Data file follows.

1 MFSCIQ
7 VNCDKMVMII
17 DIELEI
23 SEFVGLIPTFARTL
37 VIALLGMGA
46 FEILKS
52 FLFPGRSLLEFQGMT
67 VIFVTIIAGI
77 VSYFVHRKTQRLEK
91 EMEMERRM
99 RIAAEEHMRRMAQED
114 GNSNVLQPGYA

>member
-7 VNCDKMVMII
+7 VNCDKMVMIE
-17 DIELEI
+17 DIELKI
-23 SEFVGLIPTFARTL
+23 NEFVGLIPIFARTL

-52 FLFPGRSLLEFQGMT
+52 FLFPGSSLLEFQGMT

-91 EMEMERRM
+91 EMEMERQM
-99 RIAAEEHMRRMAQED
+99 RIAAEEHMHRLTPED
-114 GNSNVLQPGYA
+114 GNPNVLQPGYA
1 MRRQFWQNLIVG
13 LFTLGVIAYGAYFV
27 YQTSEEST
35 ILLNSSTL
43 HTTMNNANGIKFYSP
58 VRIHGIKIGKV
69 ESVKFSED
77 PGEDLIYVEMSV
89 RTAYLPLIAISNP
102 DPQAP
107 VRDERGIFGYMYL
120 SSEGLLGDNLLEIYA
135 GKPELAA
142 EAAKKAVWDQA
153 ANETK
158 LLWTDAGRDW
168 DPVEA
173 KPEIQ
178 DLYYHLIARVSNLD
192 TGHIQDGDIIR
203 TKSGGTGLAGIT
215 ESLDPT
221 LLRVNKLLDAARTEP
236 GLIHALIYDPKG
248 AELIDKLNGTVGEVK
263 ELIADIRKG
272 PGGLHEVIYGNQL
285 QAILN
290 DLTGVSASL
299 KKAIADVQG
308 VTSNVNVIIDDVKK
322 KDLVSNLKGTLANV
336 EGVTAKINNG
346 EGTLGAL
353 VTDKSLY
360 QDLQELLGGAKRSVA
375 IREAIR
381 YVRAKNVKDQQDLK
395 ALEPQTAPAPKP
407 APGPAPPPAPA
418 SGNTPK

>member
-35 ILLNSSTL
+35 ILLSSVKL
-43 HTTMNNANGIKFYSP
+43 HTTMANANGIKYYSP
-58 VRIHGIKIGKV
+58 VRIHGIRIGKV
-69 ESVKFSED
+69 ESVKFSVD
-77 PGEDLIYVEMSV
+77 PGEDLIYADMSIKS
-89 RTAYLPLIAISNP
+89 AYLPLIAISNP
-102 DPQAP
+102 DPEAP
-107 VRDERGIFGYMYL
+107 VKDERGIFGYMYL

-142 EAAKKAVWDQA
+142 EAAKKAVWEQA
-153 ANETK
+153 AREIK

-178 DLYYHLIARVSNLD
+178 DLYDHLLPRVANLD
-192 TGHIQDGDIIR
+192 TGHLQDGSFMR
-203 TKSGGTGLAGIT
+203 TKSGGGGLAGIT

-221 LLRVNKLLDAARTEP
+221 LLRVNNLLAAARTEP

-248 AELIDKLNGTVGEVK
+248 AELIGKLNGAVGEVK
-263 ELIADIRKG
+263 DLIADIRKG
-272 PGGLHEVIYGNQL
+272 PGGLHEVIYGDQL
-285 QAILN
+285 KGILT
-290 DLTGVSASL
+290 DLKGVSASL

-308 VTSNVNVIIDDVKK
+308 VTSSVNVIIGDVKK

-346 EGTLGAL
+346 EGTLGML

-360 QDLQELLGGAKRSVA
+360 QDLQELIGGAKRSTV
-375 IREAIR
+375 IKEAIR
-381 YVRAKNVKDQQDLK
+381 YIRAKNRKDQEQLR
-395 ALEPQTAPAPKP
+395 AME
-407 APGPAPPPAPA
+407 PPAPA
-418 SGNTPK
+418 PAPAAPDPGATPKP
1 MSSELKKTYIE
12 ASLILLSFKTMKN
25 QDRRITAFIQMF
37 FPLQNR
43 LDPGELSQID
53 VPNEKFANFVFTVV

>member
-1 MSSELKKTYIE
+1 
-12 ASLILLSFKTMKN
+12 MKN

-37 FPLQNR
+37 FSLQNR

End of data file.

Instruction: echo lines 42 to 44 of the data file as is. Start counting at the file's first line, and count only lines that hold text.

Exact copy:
153 ANETK
158 LLWTDAGRDW
168 DPVEA